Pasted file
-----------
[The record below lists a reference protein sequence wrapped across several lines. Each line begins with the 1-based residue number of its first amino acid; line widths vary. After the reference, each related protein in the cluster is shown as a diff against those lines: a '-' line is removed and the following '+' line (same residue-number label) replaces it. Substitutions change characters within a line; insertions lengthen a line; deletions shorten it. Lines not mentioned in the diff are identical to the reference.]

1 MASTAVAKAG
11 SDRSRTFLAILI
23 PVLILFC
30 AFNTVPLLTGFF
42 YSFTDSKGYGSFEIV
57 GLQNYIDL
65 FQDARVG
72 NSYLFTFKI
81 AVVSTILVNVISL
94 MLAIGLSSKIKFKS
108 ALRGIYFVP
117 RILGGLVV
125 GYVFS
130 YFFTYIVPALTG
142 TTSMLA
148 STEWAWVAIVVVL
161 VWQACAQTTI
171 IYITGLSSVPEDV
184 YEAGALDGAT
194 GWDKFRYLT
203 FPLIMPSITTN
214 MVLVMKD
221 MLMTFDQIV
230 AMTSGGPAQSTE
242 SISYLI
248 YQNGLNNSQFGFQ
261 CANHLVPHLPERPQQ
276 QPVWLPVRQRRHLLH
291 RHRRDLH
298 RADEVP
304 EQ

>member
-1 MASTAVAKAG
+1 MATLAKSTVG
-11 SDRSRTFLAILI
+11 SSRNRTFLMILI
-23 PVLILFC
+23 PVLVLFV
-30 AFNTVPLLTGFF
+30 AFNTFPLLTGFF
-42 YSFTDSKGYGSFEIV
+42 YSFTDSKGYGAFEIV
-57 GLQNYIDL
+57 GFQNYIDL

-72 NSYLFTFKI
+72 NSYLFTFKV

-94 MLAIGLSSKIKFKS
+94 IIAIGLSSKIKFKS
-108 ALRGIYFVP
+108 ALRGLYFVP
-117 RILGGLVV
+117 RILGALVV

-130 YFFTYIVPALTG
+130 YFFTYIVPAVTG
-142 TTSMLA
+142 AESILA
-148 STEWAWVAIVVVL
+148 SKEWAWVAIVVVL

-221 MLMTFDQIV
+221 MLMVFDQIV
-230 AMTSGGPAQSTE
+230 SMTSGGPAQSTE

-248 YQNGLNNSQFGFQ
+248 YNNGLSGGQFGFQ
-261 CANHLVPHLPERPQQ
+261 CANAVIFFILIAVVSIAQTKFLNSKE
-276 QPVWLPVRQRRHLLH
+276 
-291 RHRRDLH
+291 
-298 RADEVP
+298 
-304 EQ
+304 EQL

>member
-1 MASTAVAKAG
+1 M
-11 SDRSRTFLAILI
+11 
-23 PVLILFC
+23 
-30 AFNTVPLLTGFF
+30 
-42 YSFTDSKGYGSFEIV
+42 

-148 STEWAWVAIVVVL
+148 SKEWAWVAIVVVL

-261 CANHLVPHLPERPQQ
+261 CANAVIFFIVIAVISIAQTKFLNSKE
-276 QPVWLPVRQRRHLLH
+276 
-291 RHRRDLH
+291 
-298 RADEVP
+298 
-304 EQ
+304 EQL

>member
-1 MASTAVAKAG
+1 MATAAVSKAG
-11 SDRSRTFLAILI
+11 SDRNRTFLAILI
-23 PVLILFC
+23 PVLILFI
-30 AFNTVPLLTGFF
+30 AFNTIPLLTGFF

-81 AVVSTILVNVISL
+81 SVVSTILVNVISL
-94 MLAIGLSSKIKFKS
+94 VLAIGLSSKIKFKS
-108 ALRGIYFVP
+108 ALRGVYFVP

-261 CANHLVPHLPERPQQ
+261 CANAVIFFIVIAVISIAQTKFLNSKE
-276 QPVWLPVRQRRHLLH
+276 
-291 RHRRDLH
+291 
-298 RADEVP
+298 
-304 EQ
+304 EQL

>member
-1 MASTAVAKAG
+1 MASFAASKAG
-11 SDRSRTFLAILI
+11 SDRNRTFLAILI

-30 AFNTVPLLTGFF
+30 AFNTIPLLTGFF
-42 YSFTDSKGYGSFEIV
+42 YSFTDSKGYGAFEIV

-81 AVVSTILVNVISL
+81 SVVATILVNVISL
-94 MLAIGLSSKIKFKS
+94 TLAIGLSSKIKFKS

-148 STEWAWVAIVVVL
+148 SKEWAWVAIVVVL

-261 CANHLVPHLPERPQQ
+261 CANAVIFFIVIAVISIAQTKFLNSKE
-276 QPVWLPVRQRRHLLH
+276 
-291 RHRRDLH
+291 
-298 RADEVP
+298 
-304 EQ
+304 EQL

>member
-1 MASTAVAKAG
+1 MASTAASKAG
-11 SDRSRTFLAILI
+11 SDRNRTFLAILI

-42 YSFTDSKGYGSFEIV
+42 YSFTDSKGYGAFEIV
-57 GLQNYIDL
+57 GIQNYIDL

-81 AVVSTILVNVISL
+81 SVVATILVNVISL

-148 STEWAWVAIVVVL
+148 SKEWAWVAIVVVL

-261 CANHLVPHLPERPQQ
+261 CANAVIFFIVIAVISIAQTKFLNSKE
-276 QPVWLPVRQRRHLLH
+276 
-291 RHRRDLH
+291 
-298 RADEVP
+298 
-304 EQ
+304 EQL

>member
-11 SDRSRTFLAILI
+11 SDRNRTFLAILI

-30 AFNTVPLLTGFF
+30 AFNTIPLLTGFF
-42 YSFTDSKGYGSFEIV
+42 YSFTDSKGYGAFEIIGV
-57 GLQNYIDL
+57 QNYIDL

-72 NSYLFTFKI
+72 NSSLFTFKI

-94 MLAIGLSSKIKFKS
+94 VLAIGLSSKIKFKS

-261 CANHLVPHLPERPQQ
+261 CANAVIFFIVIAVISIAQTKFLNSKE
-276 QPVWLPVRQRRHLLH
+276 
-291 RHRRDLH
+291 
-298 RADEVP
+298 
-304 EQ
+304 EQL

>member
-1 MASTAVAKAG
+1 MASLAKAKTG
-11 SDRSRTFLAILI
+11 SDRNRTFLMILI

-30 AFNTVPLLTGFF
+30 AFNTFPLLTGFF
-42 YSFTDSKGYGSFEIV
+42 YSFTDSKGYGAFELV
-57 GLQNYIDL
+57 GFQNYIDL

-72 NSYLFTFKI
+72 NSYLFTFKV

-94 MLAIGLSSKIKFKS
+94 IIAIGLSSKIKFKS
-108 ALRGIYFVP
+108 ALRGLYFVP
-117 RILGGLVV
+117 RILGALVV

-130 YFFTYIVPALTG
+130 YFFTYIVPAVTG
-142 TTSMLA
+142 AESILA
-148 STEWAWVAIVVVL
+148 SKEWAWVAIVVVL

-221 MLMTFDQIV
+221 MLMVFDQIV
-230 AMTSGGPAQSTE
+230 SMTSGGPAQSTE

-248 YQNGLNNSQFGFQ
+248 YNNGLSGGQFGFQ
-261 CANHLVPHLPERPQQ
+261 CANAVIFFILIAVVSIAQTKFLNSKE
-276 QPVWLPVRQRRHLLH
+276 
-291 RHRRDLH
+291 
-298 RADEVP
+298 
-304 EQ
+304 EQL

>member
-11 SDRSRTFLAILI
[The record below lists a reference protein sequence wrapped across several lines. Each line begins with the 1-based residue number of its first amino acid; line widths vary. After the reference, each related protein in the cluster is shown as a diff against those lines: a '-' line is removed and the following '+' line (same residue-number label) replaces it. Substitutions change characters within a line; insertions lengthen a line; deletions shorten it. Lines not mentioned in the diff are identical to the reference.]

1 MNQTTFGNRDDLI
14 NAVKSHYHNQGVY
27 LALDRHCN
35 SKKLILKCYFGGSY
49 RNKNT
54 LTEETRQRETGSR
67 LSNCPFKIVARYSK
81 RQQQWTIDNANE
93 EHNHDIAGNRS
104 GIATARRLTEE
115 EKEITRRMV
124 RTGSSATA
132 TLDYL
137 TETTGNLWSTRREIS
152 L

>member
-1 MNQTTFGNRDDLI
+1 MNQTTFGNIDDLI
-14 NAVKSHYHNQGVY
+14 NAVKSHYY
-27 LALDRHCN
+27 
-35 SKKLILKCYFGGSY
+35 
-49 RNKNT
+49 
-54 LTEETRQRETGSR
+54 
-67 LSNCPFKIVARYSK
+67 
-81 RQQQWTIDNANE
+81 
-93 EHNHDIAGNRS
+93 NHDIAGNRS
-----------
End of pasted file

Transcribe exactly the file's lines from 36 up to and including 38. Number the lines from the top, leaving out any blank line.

-11 SDRSRTFLAILI
+11 SSRNRTFLMILI
-23 PVLILFC